Benefits of Volunteering for Your Association

By Marion Rhodes
CTA Social Media Director

It has been almost a year since I took up my position as social media director for the Colorado Interpreters & Translators Association. This has been my first experience with an ongoing volunteer job, and I can tell you that it has been rewarding in so many ways.

I had been a member of CTA for a few years before I became its social media director, but I hadn’t really experienced the full benefits of my membership. Sure, I had enjoyed the professional exchanges on our email list, but I had felt no particular connection to the other translators in our association. When I became social media director, I was anxious about attending my first CTA social get-together (our annual holiday party at the beginning of the year). I had only attended one or two CTA events in the past – workshops that were subject-focused and during which I barely engaged with my fellow CTA members, arriving just in time and leaving as soon as the workshop was over. So yes, I was nervous.

Socializing as a job

I’m an introverted extrovert, so I don’t enjoy networking, small-talk or events that drop me into a room full of strangers or near-strangers. However, if socializing is part of a role I have to play, I’m on it. That’s why I had no problems in my previous job as a newspaper reporter approaching a CEO in a room full of executives. In my private life, I’d hang out at the perimeter and wait to be spoken to.

I credit our Vice President Thais Lips with helping me through my first official CTA function. She assigned me a very specific task: hand out bead necklaces to arriving members and tell them about a social game we were playing that evening. This forced me to approach each and every one of our guests, gave me a starting line for a conversation, and therefore put me at ease. I had a job to do. I had a right to be there.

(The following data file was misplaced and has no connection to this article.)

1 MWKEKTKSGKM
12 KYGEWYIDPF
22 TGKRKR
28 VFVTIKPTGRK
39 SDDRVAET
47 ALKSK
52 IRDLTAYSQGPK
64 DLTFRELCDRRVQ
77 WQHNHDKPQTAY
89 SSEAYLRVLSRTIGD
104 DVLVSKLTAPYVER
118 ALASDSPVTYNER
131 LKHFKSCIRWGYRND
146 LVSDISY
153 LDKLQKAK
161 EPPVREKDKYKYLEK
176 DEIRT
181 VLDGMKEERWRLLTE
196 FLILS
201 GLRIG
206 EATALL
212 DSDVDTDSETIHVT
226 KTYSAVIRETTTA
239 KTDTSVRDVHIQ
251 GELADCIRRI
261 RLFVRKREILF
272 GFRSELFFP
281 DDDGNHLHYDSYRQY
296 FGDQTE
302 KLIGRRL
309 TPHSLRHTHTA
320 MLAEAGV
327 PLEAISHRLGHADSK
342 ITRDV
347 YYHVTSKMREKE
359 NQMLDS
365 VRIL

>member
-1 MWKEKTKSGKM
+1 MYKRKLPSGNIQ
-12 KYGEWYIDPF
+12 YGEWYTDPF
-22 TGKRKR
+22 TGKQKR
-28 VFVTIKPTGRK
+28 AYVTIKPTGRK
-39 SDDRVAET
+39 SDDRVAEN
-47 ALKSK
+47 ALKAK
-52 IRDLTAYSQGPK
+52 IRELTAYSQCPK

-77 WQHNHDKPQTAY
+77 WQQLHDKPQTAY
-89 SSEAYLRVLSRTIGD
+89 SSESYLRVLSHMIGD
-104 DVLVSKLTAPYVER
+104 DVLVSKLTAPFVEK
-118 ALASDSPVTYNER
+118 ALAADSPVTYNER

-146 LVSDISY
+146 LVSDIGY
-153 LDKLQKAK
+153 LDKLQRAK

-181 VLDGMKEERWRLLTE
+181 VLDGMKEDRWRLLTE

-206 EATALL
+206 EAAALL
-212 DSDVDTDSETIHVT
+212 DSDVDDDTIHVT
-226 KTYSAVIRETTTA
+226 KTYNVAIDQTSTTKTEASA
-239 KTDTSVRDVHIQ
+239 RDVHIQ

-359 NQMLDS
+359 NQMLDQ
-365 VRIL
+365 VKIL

After that, I felt much more connected to our association. I now knew many of the faces behind the names on our email list and had actually talked to most of them. If I hadn’t become social media director, I likely wouldn’t even have attended this dinner (I live too far away! I can’t leave my kids for that long! The roads are too icy to drive!), let alone talked to as many of my colleagues as I did that night. It was a turning point in my CITA membership.

The moral of the story is this: If you are not comfortable among people you don’t know, becoming a volunteer will give you a sense of purpose that can help you overcome that anxiety.

Building colleague-like connections

There are other benefits to volunteering, especially if you are a board member. We all know working as a freelance translator can be rather lonely. We don’t have in-house colleagues, and we don’t develop in-depth connections with many of our fellow translators. Serving as social media director has filled much of that void. The CTA Board doesn’t meet all that often (once every few months), but we do have very frequent interactions via email or Skype, which makes it feel like having colleagues on the job.

Being informed and having a say

Maybe it’s the journalist in me, but I like being informed about things that are happening in our association before everyone else. I get to participate in the planning and decision-making processes, which means I have a say in the development of CTA. I am also always informed about everything that’s going on in our association, even many things that I might have missed in the past because I didn’t read every email that was sent out on our mailing list. By knowing everything CTA does and offers, I have learned the true value of our association, both for our members and for our profession.